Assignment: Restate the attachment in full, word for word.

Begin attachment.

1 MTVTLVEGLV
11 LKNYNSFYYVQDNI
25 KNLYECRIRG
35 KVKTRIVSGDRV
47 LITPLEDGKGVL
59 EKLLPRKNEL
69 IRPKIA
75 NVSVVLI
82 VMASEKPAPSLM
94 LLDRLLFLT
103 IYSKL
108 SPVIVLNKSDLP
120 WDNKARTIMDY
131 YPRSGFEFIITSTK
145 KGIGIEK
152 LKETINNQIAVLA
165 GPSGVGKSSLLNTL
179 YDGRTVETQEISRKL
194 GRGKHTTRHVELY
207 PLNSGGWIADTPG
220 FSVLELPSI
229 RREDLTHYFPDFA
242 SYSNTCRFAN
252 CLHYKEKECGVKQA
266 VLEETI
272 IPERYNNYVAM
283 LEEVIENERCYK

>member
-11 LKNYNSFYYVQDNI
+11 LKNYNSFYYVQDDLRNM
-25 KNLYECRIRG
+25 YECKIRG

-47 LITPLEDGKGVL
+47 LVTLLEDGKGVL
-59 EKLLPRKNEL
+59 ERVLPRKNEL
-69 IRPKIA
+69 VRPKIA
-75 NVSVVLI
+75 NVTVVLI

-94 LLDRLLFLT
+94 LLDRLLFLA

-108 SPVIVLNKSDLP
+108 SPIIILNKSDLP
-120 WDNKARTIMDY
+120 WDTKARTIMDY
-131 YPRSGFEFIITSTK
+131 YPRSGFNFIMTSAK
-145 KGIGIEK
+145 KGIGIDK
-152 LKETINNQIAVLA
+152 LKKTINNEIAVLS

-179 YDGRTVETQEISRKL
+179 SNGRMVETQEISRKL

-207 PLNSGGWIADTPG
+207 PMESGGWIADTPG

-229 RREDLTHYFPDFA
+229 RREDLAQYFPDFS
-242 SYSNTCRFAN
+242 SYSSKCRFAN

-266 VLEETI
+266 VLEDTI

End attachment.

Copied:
1 MTVTLVEGLV
11 LKNYNSFYYVQDNI
25 KNLYECRIRG
35 KVKTRIVSGDRV
47 LITPLEDGKGVL
59 EKLLPRKNEL
69 IRPKIA
75 NVSVVLI
82 VMASEKPAPSLM
94 LLDRLLFLT
103 IYSKL
108 SPVIVLNKSDLP
120 WDNKARTIMDY
131 YPRSGFEFIITSTK
145 KGIGIEK
152 LKETINNQIAVLA
165 GPSGVGKSSLLNTL
179 YDGRTVETQEISRKL
194 GRGKHTTRHVELY
207 PLNSGGWIADTPG
220 FSVLELPSI
229 RREDLTHYFPDFA
242 SYSNTCRFAN
252 CLHYKEKECGVKQA
266 VLEETI
272 IPERYNNYVAM
283 LEEVIENERCYK

>member
-11 LKNYNSFYYVQDNI
+11 LKNYNSFYYVQDDLRNM
-25 KNLYECRIRG
+25 YECKIRG

-47 LITPLEDGKGVL
+47 LVTLLEDGKGVL
-59 EKLLPRKNEL
+59 ERVLPRKNEL
-69 IRPKIA
+69 VRPKIA
-75 NVSVVLI
+75 NVTVVLI

-94 LLDRLLFLT
+94 LLDRLLFLA

-108 SPVIVLNKSDLP
+108 SPIIILNKSDLP
-120 WDNKARTIMDY
+120 WDTKARTIMDY
-131 YPRSGFEFIITSTK
+131 YPRSGFNFIMTSAK
-145 KGIGIEK
+145 KGIGIDK
-152 LKETINNQIAVLA
+152 LKKTINNEIAVLS

-179 YDGRTVETQEISRKL
+179 SNGRMVETQEISRKL

-207 PLNSGGWIADTPG
+207 PMESGGWIADTPG

-229 RREDLTHYFPDFA
+229 RREDLAQYFPDFS
-242 SYSNTCRFAN
+242 SYSSKCRFAN

-266 VLEETI
+266 VLEDTI